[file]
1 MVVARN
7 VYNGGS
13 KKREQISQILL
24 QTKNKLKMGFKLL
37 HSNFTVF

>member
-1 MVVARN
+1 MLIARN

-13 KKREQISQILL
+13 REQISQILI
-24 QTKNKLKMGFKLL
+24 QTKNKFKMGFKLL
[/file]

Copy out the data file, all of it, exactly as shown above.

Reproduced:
1 MVVARN
7 VYNGGS
13 KKREQISQILL
24 QTKNKLKMGFKLL
37 HSNFTVF

>member
-1 MVVARN
+1 MLIARN

-13 KKREQISQILL
+13 REQISQILI
-24 QTKNKLKMGFKLL
+24 QTKNKFKMGFKLL